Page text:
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We asked Paul Slan, a lawyer & the Director of Professional Development at Gelman & Associates, some commonly asked questions about alternative dispute resolution services in Ontario. Please note that these answers are not intended as legal advice but rather as an introductory overview of a legal subject. For legal advice regarding dispute resolution services in Ontario, we recommend you contact us to schedule a consultation with one of our Ontario family lawyers.

Understanding Alternative Dispute Resolution in Ontario

Alternative dispute resolution refers to various processes designed to help parties resolve their family law issues without going to court. This includes mediation, arbitration, and negotiations between lawyers and/or parties. It can also include collaborative law. 

Types of Disputes Resolved Through Alternative Dispute Resolution

A range of disputes may be resolved through alternative dispute resolution processes. These include negotiating parenting issues, child support, spousal support, property issues, and claims involving unmarried couples. Some negotiated settlements, such as parenting issues and child support, may be subject to Court scrutiny if they are not in the children’s best interest or deviate from mandatory payment plans.

Alternative Dispute Resolution vs. Court 

The main benefit of using alternative dispute resolution as opposed to going to Court is that you are not leaving the decision-making to a third party. When two parties undergo a resolution process, they are more likely to come up with a solution better tailored to their needs and the needs of their children. In addition, alternative dispute resolution can be more cost-effective and less stressful than a traditional Court process.

Mediation as a Form of Alternative Dispute Resolution

The role of a mediator is to act as a facilitator who attempts to bring the parties to a mutually satisfactory compromise. The mediator does not make decisions, but provides neutral opinions, especially in parenting matters. The mediator may present proposals and ideas to the parties, helping them work towards a resolution. If mediation fails, parties may proceed to arbitration, which functions similarly to a private Court.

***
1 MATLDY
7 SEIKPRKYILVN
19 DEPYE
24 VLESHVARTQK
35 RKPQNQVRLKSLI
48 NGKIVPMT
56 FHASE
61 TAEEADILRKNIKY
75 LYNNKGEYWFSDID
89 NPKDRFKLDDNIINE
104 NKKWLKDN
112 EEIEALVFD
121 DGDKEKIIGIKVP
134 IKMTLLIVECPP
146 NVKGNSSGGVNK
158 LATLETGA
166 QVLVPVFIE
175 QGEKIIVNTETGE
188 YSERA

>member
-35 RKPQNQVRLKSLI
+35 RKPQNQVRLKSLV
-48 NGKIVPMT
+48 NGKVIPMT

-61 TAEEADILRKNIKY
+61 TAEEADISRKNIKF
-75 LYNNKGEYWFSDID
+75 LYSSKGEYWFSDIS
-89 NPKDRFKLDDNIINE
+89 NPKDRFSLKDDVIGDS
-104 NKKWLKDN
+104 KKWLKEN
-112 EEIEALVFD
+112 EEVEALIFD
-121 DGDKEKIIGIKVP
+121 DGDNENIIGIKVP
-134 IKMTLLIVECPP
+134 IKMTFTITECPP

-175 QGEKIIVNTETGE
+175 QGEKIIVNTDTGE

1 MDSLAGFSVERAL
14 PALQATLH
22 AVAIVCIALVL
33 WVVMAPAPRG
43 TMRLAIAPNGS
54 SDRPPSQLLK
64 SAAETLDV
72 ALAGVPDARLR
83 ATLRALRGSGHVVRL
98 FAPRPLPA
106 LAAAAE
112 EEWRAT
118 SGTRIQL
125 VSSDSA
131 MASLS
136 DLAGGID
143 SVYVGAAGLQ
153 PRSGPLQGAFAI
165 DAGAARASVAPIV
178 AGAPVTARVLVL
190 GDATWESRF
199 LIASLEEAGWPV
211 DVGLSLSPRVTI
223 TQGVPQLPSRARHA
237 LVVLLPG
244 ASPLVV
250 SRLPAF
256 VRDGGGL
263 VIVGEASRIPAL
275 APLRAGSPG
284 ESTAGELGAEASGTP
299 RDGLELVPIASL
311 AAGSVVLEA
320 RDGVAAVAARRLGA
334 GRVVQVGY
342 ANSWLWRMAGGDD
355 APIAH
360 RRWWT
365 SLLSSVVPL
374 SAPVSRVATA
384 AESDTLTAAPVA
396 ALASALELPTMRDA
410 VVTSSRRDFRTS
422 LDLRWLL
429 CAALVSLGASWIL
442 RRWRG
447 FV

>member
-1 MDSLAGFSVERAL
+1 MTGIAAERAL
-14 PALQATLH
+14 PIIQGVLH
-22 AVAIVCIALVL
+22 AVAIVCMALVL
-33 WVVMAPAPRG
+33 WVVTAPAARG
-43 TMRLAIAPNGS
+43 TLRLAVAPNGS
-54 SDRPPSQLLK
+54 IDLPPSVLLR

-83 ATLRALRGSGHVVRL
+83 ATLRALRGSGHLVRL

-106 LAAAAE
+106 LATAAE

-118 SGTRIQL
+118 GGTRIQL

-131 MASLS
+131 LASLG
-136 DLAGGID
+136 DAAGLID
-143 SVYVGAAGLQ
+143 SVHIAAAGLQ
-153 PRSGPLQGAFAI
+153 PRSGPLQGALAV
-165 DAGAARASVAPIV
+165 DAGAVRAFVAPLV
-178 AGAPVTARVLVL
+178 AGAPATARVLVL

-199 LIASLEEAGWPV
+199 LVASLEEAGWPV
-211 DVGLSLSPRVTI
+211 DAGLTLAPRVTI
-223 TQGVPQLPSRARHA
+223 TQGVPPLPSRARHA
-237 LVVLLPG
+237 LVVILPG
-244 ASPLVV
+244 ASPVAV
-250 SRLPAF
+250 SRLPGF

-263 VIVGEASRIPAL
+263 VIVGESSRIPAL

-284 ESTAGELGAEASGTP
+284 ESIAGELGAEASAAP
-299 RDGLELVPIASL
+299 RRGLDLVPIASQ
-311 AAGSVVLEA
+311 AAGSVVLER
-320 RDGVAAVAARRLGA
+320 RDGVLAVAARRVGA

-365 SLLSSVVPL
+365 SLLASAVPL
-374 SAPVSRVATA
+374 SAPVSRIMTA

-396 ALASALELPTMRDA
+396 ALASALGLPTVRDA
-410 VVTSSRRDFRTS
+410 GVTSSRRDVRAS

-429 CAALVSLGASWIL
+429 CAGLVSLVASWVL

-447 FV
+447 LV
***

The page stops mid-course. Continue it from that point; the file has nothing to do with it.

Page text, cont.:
Arbitration as a Form of Alternative Dispute Resolution

An arbitrator, similar to a judge, conducts a formal process following the Arbitration Act. The arbitrator hears evidence, assesses legal submissions, and issues a final binding decision. The main advantage of arbitration is that it is a more private resolution process, and can be faster than litigation.

Collaborative Family Law as a Form of Alternative Dispute Resolution

Collaborative family law is a method of alternative dispute resolution where all parties involved are committed to staying out of Court to resolve their issues. The distinctive feature is the strong incentive to settle, as failure to reach an agreement would require discharging lawyers and starting a new alternative dispute resolution process. 

The Costs of Alternative Dispute Resolution Compared to Going to Court 

In general, alternative dispute resolution is less expensive than going to Court. Court proceedings often require a greater time commitment and stricter formalities from the involved parties, which typically results in higher costs. Utilizing alternative dispute resolution methods can lead to significant savings.

Contact Gelman & Associates for a Consultation on Alternative Dispute Resolution Services in Ontario

If you would like to learn more or discuss the specifics of your case involving alternative dispute resolution services, contact us at Gelman & Associates and schedule a free consultation today. We have offices across Ontario in order to provide our clients with better access to justice.

Disclaimer: For specific legal advice on your family law matter, please consult with a family law lawyer. The content in this article is not intended to act as legal advice and is instead intended to act as a general overview of a legal topic.

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